Getting to Know Cucumbers Part 1 of 3: Two Basic Cucumber Decisions

Getting to Know Cucumbers Part 1 of 3: Two Basic Cucumber Decisions

Getting to Know Cucumbers for Garden and Kitchen
Part 1 of 3: Two Basic Cucumber Decisions: Slicers Versus Picklers, and Vining Versus Bush Types

How do you want to eat your cucumbers? The most basic decision about cucumbers for gardeners and cooks is culinary purpose. Slicing cucumbers or “slicers” are primarily eaten fresh; versus pickling cucumbers or “picklers” which are treated with vinegar, brine, and herbs before eating.

If a pickle is a cucumber with experience, as food writer Irena Chalmers has proposed, slicers are meant to be eaten fresh, raw, and inexperienced. Slicing cucumber varieties are bred to produce larger, straight fruits (which may need to be hung or trellised for optimal straightness when maturing), often 4 to 8 inches long at harvest but over 12 inches long for some types, and with smooth skins. They are, as it turns out, ideal for slicing, and produce uniform sections when cut both lengthwise and into circular slices.

Color options for slicers include many shades of green, also yellow, white, and combinations, mottling, or stippling of these. When fruits of green or white varieties reach the stage of turning yellow (as opposed to inherently yellow varieties like Lemon cucumber), this usually means that cucumbers are overripe and likely to be bitter, or that plants are severely stressed.

Typical slicing cucumbers

Picklers are bred to have dense flesh that will remain crunchy after brining and will hold up well when stored in liquid. Home-garden picklers are often curvy and variable in thickness from end to end, with rougher skin that may be covered with small spines or bumps, and 2 to 4 inches long at harvest. Commercial picklers are bred for uniformity, usually at small fruit size. When it comes to length of growing season, picklers are generally harvested earlier and smaller than slicers. Most picklers are green or shades of mottled/stippled green, often darker green at the stem and fading to lighter or mottled green at the blossom end.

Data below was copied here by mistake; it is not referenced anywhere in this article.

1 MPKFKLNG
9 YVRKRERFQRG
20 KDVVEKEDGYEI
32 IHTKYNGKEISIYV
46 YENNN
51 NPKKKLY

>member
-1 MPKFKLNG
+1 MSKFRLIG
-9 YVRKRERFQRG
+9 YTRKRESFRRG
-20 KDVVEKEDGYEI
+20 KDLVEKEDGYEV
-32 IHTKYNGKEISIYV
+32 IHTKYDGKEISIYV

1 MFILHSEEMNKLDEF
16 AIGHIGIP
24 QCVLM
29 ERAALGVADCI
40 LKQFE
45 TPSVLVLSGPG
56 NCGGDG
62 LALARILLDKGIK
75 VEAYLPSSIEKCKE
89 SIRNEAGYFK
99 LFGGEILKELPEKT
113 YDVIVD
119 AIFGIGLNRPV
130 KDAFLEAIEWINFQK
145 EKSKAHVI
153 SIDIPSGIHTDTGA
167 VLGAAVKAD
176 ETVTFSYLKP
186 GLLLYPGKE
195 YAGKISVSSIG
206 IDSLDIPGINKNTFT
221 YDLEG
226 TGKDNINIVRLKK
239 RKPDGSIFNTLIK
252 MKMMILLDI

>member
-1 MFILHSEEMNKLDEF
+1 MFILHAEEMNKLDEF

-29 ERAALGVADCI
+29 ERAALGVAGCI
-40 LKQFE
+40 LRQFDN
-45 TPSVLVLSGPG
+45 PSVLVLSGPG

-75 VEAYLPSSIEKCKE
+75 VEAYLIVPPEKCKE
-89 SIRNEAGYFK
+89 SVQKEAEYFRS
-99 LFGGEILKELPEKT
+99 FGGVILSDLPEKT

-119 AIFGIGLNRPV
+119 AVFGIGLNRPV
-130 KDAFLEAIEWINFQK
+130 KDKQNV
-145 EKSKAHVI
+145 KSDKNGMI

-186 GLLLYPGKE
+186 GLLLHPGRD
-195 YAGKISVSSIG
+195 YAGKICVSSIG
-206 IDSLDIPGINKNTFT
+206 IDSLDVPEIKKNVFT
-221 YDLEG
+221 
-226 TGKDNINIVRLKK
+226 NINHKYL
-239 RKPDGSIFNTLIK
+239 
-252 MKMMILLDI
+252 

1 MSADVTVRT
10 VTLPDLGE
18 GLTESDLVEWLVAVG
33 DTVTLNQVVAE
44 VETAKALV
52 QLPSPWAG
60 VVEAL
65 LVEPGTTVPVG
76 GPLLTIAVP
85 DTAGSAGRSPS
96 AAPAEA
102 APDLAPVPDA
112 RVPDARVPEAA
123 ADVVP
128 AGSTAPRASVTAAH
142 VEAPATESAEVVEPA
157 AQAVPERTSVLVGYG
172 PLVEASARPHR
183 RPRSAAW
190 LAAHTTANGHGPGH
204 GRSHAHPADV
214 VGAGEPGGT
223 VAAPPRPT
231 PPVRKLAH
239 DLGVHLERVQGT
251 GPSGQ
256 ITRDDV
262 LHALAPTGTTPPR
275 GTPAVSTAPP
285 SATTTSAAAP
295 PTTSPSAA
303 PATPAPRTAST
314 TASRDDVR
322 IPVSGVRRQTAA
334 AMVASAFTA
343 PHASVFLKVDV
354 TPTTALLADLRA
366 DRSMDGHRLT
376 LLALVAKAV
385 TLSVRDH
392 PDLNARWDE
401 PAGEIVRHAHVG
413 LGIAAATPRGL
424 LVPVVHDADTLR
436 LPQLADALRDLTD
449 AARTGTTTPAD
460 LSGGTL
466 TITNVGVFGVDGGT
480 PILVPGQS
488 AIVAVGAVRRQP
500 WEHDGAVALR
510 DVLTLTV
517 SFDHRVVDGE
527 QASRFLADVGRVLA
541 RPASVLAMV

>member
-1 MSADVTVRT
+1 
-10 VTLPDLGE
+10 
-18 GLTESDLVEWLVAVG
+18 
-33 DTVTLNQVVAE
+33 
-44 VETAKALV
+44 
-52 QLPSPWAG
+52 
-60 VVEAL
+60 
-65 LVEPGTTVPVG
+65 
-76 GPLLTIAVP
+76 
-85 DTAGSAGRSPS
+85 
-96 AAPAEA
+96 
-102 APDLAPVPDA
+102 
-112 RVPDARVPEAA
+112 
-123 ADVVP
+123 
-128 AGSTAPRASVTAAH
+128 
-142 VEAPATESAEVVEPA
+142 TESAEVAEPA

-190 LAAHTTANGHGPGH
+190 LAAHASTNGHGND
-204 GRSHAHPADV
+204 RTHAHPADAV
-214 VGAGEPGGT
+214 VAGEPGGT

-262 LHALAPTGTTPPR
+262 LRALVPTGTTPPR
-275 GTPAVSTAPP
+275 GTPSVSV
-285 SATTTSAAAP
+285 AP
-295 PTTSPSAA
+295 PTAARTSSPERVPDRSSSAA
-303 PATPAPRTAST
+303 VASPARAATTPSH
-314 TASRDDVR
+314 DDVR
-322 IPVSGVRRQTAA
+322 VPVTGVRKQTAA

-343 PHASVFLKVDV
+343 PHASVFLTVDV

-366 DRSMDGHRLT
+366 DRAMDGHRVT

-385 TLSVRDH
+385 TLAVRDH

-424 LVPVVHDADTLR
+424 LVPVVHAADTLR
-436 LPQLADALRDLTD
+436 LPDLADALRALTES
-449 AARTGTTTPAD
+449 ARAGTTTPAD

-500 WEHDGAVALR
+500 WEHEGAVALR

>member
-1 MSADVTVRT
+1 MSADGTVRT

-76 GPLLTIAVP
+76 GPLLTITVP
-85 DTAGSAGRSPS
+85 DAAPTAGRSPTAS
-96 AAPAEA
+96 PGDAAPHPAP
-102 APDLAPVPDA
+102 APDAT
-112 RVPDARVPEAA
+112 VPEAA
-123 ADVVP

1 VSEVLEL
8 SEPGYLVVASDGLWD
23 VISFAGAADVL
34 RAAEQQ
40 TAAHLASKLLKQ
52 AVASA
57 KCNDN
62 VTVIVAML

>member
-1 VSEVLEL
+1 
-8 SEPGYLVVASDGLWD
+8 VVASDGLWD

Typical pickling cucumbers

Some cucumber varieties do well both as picklers when fruits are small or immature, and also as slicers if fruits are allowed to grow to full size. Technically any slicing cucumber can be pickled, and any pickling cucumber can be eaten fresh. Both slicers and picklers tend to be sweeter and less bitter when fruits are small and immature.

The 2nd basic cucumber decision for gardeners is between vining and bush cucumber types. Vining cucumbers produce larger plants and larger yields but need ample space. Bush types have been bred to produce smaller, compact plants that do well in small spaces and containers, but the tradeoff is a smaller overall yield. Vining and bush plant types are available that produce either slicer and pickler cucumber fruits.

Other articles in this series:
Part 2: Cucumber Characteristics and Terminology
Part 3: A Guide to Cucumber Types

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